Dutch health reform

Hans Maarse with a post on the changes in the Dutch health care system in the Hastings Center blog. A few snippets:

The reform is intended to bring about a system of regulated competition in health care. The aim is to introduce competition while upholding fundamental social values, in particular solidarity in health care financing and universal access to health care. Another aim is to enhance consumer choice. Everyone has the right to switch insurance providers by the end of the year.

Is the health insurance reform a success? The answer depends on the perspective taken.

An interesting read with a longer paper on the Dutch reforms also by Hans Maarse here.

My take on what this means for the U.S. is that it shows that if you have a broad political agreement, then you can (inevitably) muddle through on the policy. Some things work better than others, but almost nothing works exactly as planned. There may well be some technical/policy lessons to be learned for the U.S. as far as how to incorporate private insurance into coverage expansions with a goal of increasing competition and choice, but what we most need is a political agreement about how to move ahead. When (if) we ever get that, we can work on the policy.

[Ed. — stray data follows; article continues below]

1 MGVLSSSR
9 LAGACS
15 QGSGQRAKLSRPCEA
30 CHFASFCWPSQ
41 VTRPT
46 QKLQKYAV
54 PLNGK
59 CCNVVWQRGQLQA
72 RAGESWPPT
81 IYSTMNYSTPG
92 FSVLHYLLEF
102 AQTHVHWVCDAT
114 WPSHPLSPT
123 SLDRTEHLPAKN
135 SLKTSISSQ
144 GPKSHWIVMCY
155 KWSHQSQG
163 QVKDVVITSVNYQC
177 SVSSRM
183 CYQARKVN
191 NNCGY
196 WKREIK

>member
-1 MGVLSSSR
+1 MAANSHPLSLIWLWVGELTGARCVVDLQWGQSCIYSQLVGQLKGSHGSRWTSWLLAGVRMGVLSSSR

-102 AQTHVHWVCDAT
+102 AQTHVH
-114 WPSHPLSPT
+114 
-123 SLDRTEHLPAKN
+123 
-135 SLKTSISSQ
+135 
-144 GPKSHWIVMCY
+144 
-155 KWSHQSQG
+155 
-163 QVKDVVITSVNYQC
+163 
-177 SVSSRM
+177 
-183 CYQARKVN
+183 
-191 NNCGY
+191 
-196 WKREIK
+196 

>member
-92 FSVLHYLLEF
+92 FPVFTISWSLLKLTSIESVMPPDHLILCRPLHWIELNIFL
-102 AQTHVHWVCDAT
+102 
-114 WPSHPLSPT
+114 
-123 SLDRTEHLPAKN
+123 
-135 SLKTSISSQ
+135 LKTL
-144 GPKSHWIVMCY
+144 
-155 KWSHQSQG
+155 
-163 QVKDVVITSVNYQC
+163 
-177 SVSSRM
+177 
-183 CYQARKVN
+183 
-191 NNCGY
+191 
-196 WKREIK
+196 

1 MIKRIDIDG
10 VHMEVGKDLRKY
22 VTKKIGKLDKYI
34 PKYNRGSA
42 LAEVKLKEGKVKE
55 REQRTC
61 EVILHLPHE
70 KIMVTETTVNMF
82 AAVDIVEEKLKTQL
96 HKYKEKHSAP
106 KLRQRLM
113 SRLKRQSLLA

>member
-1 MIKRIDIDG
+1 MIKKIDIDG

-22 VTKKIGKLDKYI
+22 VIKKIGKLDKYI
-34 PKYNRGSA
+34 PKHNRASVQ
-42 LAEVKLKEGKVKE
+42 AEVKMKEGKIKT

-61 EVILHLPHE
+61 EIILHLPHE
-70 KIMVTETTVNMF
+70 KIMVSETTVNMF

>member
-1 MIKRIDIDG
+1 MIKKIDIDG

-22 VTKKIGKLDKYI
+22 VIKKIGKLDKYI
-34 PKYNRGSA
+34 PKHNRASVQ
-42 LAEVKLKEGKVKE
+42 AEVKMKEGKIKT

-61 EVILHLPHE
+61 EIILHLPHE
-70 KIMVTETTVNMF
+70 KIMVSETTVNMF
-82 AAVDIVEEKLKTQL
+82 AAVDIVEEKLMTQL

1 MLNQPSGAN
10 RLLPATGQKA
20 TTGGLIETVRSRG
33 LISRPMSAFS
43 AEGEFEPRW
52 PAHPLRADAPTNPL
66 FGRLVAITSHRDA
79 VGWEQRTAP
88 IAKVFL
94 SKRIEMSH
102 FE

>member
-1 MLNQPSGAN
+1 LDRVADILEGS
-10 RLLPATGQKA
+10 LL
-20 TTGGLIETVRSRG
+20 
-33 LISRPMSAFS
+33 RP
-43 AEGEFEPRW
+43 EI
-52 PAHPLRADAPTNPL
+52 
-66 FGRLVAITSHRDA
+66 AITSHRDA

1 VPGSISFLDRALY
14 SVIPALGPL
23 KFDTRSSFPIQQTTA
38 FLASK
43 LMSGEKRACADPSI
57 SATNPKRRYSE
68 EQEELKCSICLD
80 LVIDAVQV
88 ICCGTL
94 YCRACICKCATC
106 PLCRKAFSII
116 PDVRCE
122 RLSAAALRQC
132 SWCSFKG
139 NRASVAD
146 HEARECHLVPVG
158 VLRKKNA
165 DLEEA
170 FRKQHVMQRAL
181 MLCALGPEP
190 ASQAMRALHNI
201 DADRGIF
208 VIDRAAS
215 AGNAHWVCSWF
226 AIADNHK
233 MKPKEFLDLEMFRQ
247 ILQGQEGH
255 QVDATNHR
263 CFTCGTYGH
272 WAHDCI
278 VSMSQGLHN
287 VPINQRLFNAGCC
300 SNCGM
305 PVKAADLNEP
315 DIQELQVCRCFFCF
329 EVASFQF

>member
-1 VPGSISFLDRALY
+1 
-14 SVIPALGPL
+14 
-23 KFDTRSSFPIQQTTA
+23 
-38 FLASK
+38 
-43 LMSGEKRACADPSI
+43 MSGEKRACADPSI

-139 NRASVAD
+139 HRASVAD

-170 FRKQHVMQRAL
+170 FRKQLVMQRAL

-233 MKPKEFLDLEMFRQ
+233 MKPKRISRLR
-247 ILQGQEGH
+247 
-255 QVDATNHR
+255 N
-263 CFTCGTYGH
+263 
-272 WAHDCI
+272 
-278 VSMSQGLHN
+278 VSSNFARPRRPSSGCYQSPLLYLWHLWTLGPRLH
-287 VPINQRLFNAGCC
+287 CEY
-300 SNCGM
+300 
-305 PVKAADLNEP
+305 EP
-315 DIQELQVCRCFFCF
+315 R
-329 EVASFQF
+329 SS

About Don Taylor
Professor of Public Policy at Duke University (with appointments in Business, Nursing, Community and Family Medicine, and the Duke Clinical Research Institute). I am one of the founding faculty of the Margolis Center for Health Policy, and currently serve as Chair of Duke's University Priorities Committee (UPC). My research focuses on improving care for persons who are dying, and I am co-PI of a CMMI award in Community Based Palliative Care. I teach both undergrads and grad students at Duke. On twitter @donaldhtaylorjr

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